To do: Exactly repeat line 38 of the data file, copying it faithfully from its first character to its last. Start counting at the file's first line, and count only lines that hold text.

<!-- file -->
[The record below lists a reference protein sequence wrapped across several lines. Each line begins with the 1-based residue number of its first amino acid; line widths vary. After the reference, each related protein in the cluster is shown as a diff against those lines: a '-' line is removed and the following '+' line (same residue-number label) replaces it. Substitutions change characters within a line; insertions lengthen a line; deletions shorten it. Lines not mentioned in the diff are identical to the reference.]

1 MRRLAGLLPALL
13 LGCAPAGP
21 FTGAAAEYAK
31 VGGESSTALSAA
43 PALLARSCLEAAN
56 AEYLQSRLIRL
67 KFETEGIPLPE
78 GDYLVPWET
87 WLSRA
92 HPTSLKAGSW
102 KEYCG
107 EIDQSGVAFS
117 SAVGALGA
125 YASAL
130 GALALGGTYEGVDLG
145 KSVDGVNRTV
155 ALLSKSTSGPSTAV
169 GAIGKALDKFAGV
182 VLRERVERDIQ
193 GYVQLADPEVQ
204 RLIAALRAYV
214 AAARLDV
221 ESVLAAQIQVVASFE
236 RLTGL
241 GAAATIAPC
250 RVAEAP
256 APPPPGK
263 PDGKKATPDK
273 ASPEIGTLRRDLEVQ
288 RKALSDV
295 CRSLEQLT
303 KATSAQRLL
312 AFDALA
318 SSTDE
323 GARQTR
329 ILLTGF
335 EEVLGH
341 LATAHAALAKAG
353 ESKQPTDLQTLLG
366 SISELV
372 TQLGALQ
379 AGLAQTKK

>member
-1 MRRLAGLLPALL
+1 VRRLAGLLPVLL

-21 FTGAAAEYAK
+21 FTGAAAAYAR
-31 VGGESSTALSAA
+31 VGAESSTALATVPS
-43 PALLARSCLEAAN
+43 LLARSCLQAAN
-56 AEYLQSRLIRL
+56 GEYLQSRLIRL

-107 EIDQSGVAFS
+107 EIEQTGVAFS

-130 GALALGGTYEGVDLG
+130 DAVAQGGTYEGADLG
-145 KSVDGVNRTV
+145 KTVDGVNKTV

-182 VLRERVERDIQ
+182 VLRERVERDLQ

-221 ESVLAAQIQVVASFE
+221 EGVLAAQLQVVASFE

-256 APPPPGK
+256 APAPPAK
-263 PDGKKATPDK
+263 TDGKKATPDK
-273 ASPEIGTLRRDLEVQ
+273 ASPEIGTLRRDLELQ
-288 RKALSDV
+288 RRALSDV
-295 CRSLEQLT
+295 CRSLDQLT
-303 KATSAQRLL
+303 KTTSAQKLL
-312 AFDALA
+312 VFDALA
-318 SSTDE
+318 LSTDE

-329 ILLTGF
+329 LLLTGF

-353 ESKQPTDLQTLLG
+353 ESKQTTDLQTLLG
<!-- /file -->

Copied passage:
335 EEVLGH